Do you have photography goals and desires that can be satisfied with a DSLR camera? If you want to get better as a photographer and learn about the art and craft of photography, you could have a legitimate reason for this purchase. On the other hand, if you plan to buy the camera and never learn how to properly use it, just take pictures using the auto mode, or only post snapshots on your favorite social media site, like Facebook or Instagram, you may not need a DSLR.
  2. Will you be happy with a point and shoot camera?
    There are some really good point and shoot cameras available. Some of them come close to the quality and controls available on DSLR cameras. If you are not totally thrilled with the idea of carrying a camera bag with extra lenses and gear everywhere you go, maybe a good point and shoot model will be all you need.
  3. What is your “technology quotient?
    “Simply stated, there is a learning curve involved with a digital SLR camera. Are you one who is comfortable with many gadgets and technology related tools? If you are under the age of 30, this is a non-issue, because technology has been part of your world forever. However, for older folks, this could be an issue worth considering. Don’t let the idea of learning how to use a new camera scare you, though. You can use the auto mode and get great pictures when needed and switch to your “learning mode” when you have the time and convenience to make mistakes.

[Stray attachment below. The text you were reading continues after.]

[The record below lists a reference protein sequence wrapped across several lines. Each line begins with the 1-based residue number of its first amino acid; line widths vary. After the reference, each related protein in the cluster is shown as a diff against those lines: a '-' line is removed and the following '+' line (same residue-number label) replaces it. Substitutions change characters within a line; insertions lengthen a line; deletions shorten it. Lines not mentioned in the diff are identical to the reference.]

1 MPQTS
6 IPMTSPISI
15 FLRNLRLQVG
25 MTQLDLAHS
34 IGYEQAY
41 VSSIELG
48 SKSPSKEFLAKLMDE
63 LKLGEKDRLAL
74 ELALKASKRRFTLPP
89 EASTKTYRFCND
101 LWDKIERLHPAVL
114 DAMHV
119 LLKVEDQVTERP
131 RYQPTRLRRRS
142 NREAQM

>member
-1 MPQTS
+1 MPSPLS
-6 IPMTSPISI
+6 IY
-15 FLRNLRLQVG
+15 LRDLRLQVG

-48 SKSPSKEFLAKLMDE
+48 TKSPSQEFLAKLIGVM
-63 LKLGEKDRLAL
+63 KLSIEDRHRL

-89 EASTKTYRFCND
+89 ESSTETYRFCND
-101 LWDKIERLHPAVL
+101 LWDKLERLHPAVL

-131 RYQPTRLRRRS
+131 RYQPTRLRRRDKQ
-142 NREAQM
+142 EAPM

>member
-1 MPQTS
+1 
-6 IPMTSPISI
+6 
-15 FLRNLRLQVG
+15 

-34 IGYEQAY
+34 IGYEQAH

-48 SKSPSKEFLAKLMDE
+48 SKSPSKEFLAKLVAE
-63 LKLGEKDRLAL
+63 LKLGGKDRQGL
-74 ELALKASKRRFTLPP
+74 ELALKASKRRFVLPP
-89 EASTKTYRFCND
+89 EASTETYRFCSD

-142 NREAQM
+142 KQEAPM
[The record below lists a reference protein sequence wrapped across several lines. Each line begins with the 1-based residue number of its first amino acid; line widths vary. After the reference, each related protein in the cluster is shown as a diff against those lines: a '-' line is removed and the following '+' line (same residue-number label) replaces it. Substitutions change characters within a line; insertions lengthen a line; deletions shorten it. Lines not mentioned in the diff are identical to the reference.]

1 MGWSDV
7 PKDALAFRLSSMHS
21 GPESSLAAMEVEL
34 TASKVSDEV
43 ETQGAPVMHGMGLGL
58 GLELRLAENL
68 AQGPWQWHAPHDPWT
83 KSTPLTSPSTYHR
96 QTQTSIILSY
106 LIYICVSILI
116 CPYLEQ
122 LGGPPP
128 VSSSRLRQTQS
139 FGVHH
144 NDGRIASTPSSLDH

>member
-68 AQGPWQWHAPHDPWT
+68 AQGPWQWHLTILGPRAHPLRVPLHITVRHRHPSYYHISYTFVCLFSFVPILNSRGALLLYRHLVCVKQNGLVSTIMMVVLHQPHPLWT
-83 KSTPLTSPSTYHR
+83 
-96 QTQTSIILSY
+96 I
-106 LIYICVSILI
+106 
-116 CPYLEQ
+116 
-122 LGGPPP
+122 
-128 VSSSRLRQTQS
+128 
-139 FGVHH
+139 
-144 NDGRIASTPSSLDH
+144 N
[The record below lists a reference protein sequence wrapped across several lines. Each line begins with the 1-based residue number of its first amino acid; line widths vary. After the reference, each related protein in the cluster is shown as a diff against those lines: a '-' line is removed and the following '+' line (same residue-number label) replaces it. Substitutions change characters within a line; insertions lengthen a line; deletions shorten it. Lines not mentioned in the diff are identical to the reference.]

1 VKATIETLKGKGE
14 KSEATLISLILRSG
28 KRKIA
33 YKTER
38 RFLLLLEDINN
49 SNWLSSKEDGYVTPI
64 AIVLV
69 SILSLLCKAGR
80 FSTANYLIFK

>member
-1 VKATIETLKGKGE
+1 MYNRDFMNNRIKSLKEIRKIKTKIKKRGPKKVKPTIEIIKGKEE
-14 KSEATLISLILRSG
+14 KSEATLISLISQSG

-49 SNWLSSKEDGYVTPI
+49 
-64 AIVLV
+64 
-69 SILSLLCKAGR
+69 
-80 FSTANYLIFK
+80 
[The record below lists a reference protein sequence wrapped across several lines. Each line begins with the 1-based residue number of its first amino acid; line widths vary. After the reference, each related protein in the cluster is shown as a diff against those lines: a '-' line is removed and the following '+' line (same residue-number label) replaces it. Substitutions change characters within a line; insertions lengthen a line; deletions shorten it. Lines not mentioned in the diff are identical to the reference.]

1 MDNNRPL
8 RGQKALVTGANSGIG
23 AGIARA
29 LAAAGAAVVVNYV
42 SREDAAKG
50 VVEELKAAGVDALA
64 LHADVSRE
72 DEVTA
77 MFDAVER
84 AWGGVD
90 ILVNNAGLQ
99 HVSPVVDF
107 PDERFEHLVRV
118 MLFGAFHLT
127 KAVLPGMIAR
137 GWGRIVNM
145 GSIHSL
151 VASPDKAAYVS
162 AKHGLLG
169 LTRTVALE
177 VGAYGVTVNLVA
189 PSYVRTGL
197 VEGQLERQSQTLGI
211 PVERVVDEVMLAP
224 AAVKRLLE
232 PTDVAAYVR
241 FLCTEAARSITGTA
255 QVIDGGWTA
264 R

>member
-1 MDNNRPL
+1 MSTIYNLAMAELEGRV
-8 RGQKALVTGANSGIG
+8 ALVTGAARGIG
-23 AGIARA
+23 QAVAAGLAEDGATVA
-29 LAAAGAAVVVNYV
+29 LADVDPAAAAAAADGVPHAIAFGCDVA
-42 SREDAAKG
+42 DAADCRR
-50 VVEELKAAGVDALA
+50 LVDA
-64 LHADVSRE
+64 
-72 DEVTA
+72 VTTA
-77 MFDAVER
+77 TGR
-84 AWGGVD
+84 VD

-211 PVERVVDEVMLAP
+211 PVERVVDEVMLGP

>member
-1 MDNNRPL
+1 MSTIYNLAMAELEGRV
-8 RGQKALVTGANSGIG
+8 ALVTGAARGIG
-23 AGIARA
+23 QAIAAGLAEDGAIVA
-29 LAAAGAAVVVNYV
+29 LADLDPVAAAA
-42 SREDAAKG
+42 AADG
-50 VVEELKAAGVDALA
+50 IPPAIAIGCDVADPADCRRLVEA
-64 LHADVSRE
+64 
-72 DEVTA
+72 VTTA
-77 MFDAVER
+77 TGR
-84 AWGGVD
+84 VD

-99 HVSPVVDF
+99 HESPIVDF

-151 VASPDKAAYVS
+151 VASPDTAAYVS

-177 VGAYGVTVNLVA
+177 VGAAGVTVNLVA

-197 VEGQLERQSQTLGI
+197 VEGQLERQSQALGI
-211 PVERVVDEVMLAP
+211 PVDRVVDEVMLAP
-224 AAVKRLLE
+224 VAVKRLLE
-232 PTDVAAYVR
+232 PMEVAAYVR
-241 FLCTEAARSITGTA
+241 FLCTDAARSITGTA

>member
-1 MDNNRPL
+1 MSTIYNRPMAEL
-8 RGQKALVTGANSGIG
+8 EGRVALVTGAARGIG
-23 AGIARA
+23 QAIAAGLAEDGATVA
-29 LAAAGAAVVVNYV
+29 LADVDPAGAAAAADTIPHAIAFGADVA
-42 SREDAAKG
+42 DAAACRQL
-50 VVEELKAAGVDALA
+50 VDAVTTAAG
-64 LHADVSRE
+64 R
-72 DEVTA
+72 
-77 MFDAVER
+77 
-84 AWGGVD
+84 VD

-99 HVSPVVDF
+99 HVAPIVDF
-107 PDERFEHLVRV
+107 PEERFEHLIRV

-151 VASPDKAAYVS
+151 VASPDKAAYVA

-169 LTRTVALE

4. Are you on a budget?
    Even though digital SLR cameras have come down in price, they are still not as cheap as a grocery item. Also, consider that you will want to get an additional lens or two. Changing lenses is what makes these cameras so desirable and cool. Lenses can cost as much and more as the camera body.
  5. Do you have social constraints?
    I am trying to be tactful here, but the idea is that if you have a relationship with someone (i.e. spouse, parent) who is affected by your choices, how do they feel about your decision to buy a DSLR? There are plenty of questions and concerns they may have that you have not even considered. The truth is, we get tunnel vision when we are trying to justify a purchase like this. So, ask for him/her/them to give their input on the subject before you actually make the buy.

These are core questions. Every camera buyer should think them through prior to laying down that plastic card or pressing the “add to cart” button.

Let’s get social.

What is your biggest question or concern about buying a digital SLR? Leave your comment below.

(If you do not see the Comment Box below, Click Here to open it so you can post comments or questions.)

Looking forward to hearing from y’all.



  • Riz

    Thanks for your nice briefing about DSLR cameras, actually I would like to buy DSLR camera for my passions, creativity and graphics approaches also some sort of business in this path. My wish list to be selected Canon DSLR 600D camera. Hopefully very soon I will be buying my DSLR D600 Canon camera.


  • Wayne

    Riz, I wish you well in your quest for a camera to carry out your passions. The Rebel T3i is a good choice. There is nothing like seeing a nice image from your own camera.